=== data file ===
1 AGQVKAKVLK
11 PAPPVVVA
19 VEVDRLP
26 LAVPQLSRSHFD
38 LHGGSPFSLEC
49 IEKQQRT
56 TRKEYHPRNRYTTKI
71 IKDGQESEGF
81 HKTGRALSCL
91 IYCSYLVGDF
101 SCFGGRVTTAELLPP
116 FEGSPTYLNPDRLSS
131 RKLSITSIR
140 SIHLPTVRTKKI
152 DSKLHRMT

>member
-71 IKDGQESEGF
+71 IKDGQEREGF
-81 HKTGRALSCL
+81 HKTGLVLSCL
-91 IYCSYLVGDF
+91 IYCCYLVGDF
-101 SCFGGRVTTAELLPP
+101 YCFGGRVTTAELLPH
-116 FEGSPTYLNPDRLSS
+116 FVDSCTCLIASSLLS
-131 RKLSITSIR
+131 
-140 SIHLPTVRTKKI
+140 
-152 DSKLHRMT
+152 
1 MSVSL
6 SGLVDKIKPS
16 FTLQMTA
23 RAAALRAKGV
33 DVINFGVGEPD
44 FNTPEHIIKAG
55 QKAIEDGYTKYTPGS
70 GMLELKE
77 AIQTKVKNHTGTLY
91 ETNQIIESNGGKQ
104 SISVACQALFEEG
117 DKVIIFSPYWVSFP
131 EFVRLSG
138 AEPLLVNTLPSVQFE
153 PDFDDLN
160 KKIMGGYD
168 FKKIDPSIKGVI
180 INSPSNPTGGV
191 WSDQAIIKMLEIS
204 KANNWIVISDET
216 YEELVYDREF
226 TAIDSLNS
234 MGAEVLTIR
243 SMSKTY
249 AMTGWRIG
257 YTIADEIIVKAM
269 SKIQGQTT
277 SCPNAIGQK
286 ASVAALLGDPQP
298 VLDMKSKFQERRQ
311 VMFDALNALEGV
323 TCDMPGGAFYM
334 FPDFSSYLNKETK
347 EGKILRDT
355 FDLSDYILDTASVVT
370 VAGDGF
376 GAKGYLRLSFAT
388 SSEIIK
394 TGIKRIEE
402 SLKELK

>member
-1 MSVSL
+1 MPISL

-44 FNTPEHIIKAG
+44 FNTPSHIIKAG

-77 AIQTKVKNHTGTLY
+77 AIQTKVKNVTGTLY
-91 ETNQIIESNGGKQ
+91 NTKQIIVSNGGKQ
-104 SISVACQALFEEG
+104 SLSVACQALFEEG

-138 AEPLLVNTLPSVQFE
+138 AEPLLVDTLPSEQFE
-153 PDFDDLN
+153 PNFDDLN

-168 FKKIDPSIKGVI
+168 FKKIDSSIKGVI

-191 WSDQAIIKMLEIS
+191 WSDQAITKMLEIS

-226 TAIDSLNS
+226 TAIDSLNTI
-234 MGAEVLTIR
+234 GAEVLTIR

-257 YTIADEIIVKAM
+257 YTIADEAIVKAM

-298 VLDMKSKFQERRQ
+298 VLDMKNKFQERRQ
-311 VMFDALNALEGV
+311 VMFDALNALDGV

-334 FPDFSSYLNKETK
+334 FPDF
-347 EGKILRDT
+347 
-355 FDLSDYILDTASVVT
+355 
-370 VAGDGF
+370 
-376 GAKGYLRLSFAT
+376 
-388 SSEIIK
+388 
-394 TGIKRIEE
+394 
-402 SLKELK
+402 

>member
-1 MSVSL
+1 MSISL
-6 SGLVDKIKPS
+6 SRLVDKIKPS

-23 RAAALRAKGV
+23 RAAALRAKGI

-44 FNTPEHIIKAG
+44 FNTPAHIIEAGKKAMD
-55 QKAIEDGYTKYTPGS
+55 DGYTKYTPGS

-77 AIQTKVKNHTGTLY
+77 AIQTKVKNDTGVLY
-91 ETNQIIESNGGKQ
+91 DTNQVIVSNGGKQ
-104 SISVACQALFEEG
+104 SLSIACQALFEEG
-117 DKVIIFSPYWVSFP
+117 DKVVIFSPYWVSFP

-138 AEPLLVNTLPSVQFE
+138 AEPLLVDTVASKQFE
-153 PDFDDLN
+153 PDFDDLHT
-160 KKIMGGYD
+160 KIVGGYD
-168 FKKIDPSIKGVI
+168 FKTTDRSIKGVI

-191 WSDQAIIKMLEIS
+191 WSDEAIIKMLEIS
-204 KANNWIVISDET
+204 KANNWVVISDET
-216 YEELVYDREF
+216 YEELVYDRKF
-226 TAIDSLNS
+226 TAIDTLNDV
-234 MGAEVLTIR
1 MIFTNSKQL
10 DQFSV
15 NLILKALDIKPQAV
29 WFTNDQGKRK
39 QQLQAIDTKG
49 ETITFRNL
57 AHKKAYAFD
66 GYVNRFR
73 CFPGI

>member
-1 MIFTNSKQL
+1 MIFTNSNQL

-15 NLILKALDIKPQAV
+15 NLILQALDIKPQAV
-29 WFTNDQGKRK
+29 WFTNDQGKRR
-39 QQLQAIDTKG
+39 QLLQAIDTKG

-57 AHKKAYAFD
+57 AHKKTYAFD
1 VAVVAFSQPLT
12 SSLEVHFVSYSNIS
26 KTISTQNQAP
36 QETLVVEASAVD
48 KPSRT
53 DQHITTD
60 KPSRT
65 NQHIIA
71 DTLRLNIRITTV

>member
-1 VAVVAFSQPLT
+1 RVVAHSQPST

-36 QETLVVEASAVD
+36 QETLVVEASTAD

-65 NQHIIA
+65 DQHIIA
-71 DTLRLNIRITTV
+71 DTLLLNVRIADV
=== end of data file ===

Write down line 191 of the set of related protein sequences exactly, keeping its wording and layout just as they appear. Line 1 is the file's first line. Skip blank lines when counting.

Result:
+71 DTLLLNVRIADV